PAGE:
1. Olympic gold: we tour the architecture of the Rio 2016 Olympic Games
While the Olympics Games are in full swing and the U.S. is currently the first rank in the medals count, wallpaper.com (a website dedicated to architecture and lifestyle) gives us some insights on four structures built for the event.
The Future Arena, the Canada Olympic House, the Danish Sailing Pavilion, and the Olympic Youth Arena all display authentic character and innovative ideas that caught our attention.
The Future Arena, for example, was specifically built to be repurposed after the Olympics. The approach – called ‘nomadic architecture’– allows the building to be dismantled and used again to construct four new schools after the games draw to a close. Read More
2. The Advantages of Metal Roofs
The website Energy Manager Today is a daily publication providing news and information about energy management. In one of their most recent articles, they detail the advantages of metal roofs over other materials. According to this article, their metal roofs offer three major benefits: “installation advantages, a longer life expectancy than other options and can moderate the temperature – and thus cooling needs – in the structures they cover.” Read More.
On the same note, this article from the Steel Market Development Institute lists 13 advantages of Metal Structures regarding energy efficiency. Including:
- The roof can have the greatest impact on the energy use of a building - Lightly colored, more reflective roofs can save up to 40 percent in cooling energy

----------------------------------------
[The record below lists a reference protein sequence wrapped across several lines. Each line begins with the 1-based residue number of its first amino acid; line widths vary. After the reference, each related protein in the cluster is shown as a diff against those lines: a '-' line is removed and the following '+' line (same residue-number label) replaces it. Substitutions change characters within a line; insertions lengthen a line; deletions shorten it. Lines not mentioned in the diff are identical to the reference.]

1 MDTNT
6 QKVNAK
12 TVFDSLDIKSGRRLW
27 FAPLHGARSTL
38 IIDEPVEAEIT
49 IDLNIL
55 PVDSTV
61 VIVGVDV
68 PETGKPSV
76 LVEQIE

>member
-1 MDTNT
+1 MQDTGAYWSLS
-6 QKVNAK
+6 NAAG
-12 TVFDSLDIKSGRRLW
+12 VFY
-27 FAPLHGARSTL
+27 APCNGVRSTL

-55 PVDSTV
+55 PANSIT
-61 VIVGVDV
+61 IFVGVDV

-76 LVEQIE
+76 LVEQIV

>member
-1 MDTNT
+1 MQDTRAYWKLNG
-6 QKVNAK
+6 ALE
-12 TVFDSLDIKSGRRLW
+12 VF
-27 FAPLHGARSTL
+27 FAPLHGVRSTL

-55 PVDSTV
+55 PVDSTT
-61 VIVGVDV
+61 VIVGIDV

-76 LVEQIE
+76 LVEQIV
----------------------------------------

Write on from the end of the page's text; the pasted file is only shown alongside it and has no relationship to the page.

- Metal roofs can result in as much as a 30 percent reduction in heat gain through the roof
- Painted metal roofs retain 95 percent of their initial reflectance and emittance over time
3. Lessons in Small-scale Manufacturing from the Othermill Shop Floor
In this blog, we spend more time talking about the Manufacturing Industry or giving tips to Metal Builders than paying attention to small-scale manufacturing, but this time, we will make an exception. Othermachine.co is a company that creates machines capable of fabricating precise parts and PCBs within minutes. Their goal is to replace the role of the board house by letting you upload your own file into their software, choosing a milling tool and milling your board yourself. Their main product is called the Othermill, and like every small-scale manufacturer, they make it in small, careful batches. This article gives us a tour of their shop floor and an interesting insight on their efforts to optimize processes. It is an interesting look at the manufacturing world and reminds us that no matter the size of your business, the preoccupations of any manufacturer are always the same: “How can we reduce cost while simultaneously maintaining or increasing quality?” Read More.